20100804-re-0101Wednesday, August 4, 2010
Written by Walter Pierce

Lafayette’s top elected official is earning a hardy pat on the back.

Praising politicians generally causes me to twitch. Praising Republicans — think Lee Atwater, Karl Rove and the Southern Strategy — gives me a more pronounced palsy. But Joey Durel, our two-term Republican city-parish president, deserves praise. In spades.

His proposal that Lafayette Consolidated Government budget $5 million to purchase the horse farm from UL and turn it into a public park threw many in the community into a state of pleasant surprise. Sales tax revenue is down, the drilling moratorium may well sink its teeth into our hide, and the nationwide economy looks like it’s slowing down to parallel park. These are typically not the tea leaves that portend government investment in anything other than critical infrastructure.

Durel’s call to acquire the horse farm, turn it over to the non-profit Community Foundation of Acadiana through a cooperative-endeavor agreement and get the park open within a few years came within weeks of his administration announcing new funding models for non-governmental social service agencies and arts/culture nonprofits, including a separate line item for the Acadiana Center for the Arts — $285,000 annually to cover operating expenses — that represents a nine-fold increase in city-parish government’s funding of the taxpayer-owned and -operated facility.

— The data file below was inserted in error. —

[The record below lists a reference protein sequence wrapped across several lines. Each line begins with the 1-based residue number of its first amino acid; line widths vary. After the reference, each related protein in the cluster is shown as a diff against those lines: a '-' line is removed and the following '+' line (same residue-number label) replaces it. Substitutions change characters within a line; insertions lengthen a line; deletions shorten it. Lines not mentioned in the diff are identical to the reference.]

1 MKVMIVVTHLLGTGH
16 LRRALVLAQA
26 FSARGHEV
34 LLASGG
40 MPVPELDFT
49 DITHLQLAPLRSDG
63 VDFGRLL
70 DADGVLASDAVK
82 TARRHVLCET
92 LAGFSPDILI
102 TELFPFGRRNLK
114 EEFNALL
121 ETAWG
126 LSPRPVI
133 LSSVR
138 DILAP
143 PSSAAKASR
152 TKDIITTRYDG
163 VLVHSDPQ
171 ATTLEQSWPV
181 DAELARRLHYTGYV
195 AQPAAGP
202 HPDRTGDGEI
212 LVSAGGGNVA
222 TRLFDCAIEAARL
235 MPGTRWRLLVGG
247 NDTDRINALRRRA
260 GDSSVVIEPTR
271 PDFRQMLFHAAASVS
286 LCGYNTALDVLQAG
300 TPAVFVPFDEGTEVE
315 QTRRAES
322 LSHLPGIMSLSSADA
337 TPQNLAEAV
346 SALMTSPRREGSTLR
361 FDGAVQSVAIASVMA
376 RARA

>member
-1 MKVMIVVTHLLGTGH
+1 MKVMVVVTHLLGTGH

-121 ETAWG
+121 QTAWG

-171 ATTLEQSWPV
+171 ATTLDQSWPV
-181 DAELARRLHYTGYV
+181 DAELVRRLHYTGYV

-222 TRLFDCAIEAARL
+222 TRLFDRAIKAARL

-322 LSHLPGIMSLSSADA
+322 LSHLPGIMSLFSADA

These proposals deserve our applause. These proposals at this particular time deserve a prolonged ovation.

They must still clear a formidable hurdle — the Lafayette City-Parish Council — and the administration will probably have a particularly tough time selling it to members of Durel’s own party, a couple of whom have proven to be adversarial toward such discretionary spending. And the Democrats on the council could balk simply because these proposals are coming from a Republican administration, but I’ve long been impressed by how little day-to-day traction the national political dynamic — Republicans versus Democrats, tearing at each others’ throats — has on local politics.
Durel needs five votes to pull this off. I think he’ll get them. Promising councilmen that their names will be engraved on a bronze plaque at the entrance of a beautiful central park for Lafayette, a perpetual attaboy for their forward-thinking governance, would be the perfect sweetener.

It would be a surprise if our city-parish president hasn’t yet been labeled a RINO — Republican In Name Only — within the keening conservative circles of our red little parish. If you ask me, he deserves it; this shine he’s taken to culture and recreation seems un-Republican. I’m well aware, however, that no one asked me.

I joked with Durel some time ago that he should “pull a Bloomberg,” as in New York City Mayor Michael Bloomberg, and drop the R to became an independent. He didn’t take the bait, but I’m hoping he’ll reconsider.

According to Durel, this newfound embrace of such extravagances as arts centers and public spaces comes from the acknowledgement that museums and parks are more than quality of life contributors; they are small-bore engines of economic development. They help draw in visitors from neighboring towns as well as new businesses and residents. I know, I know, I’m sounding like a scratched CD, but it bears repeating.

Yes, we need good roads and public schools, too. But investing in our cultural and recreational life, especially when clouds are darkening the horizon, transmits optimism. It says to outsiders and reinforces among ourselves that Lafayette is hopeful about the future.

Mr. Durel, don’t stop thinking about tomorrow.

O, wait, can I rephrase that?

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